My first encounter with AIDS was in 1993. I visited a friend at the hospital and stayed with him as he died. He was in the emptiest, most solitary part of the hospital. There were few visitors (if any) on that hospital floor, as if they had been condemned to solitary confinement. This was the AIDS section of the hospital—the hospice where people came to die, alone. Some very sickly looking patients walked the corridors, smiling at the few of us who paid visits. You could feel the pain, the loneliness and desperation.
Back in 1993, more than a decade after AIDS was officially declared an epidemic, people were still ignorant about the disease and only linked it to gay men. Even with all evidence to the contrary, some still thought you could contract it through a mere handshake. AIDS sufferers called it the “lonely disease” with good reason. They were the abandoned and the outcast, even rejected by friends and families.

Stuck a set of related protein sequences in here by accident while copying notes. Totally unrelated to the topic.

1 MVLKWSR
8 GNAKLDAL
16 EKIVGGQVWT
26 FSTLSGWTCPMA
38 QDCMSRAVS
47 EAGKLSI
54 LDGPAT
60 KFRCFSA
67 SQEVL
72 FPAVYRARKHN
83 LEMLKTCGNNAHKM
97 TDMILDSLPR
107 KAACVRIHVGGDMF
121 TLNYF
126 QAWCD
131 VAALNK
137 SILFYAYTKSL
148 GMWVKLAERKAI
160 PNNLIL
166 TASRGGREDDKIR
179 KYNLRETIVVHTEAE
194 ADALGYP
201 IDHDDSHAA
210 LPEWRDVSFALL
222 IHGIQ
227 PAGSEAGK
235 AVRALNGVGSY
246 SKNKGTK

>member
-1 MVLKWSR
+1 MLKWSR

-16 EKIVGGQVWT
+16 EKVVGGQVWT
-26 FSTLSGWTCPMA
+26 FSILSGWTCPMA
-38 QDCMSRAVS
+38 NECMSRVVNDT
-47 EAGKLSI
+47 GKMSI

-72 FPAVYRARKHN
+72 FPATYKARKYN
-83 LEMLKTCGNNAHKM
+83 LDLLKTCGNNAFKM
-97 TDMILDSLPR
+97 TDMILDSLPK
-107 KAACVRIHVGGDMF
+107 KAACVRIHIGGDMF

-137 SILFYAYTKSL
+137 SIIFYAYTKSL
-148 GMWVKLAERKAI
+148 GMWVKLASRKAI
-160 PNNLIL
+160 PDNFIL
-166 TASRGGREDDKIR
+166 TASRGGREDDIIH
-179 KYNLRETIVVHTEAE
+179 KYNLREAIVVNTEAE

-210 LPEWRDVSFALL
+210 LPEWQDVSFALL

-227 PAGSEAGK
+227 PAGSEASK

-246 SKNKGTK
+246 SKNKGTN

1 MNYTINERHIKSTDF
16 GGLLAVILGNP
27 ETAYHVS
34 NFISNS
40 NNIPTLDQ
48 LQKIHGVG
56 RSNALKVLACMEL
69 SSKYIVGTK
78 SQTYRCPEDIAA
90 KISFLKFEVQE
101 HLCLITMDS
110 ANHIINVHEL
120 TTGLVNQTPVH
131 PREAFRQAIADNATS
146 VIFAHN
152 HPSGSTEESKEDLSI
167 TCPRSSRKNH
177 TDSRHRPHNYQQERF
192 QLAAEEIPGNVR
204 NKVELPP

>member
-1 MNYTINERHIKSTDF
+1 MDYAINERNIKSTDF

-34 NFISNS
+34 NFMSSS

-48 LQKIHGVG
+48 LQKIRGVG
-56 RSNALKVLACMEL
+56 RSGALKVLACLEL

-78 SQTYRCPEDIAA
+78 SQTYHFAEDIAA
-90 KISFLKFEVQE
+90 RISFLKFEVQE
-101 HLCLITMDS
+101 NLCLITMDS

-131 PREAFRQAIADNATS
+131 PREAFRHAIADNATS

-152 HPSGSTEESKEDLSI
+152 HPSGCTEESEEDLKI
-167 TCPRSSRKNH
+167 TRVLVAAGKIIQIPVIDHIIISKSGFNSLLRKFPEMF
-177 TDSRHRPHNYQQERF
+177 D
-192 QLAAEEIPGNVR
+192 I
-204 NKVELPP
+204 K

Thirty-one years after the disease was first acknowledged, the HIV virus is still one of the most serious health threats in the world.
December 1 is World AIDS Day and the campaign’s theme for 2011-2015 is Getting to Zero, meaning: zero new HIV infections, zero discrimination, zero AIDS-related deaths. It’s a call for governments worldwide to act now to provide access to treatment and to honor promises as the Abuja Declaration and for African governments in particular to increase spending on health and HIV prevention.
Read Related: The 5 Tests You Must Have This Year (For Real!)
World AIDS Day is an opportunity to raise awareness of what the numbers of the pandemic are and to encourage public and private collaborators to spread awareness about the standing of the pandemic and push for progress in HIV/AIDS prevention, treatment and care in high prevalence countries and around the world.
THE GLOBAL AIDS CRISIS TODAY